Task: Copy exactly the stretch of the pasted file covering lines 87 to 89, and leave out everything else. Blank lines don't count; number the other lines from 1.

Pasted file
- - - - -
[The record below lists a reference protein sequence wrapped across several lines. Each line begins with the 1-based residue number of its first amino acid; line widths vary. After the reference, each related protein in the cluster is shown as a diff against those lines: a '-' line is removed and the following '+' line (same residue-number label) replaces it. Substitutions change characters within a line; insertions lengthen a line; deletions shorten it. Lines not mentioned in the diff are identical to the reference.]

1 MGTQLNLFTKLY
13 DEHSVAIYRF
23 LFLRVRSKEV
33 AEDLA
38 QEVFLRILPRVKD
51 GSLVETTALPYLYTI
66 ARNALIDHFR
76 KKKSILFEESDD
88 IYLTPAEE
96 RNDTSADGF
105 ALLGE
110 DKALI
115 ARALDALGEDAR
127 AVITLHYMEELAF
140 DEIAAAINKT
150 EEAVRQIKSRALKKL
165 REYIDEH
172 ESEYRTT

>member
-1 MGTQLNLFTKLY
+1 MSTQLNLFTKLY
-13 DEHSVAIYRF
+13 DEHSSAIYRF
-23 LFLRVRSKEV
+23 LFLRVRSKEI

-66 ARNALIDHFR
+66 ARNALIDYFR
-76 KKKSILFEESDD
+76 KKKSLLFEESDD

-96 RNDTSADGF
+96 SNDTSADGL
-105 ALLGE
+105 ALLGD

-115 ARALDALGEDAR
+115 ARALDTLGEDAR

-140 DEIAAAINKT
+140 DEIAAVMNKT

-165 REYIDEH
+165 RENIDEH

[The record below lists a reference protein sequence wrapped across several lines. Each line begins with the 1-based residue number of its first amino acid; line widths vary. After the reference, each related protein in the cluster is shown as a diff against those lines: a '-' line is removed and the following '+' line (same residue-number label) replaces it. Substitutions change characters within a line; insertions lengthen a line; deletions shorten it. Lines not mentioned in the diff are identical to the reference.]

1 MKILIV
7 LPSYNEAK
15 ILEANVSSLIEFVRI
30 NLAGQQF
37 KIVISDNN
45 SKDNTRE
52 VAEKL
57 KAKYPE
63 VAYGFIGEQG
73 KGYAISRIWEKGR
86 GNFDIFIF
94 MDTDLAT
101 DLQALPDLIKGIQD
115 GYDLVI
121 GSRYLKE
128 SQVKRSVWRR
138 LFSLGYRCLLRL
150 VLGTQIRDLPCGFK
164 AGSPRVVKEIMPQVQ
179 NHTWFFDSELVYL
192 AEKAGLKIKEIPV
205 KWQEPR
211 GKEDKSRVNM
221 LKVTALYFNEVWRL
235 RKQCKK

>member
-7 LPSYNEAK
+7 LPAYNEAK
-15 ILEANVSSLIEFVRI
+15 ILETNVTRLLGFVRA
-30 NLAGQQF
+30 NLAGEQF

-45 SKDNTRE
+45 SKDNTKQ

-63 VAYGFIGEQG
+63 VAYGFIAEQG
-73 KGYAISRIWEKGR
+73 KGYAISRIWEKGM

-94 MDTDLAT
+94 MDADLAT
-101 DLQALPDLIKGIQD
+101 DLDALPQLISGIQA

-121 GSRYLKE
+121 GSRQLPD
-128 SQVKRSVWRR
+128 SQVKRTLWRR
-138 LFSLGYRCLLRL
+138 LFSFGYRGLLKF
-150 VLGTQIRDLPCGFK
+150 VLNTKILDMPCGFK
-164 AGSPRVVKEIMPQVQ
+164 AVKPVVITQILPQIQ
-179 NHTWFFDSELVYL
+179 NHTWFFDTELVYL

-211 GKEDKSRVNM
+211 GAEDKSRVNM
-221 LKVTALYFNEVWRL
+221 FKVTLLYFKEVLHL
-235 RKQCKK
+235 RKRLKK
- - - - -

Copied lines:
+128 SQVKRTLWRR
-138 LFSLGYRCLLRL
+138 LFSFGYRGLLKF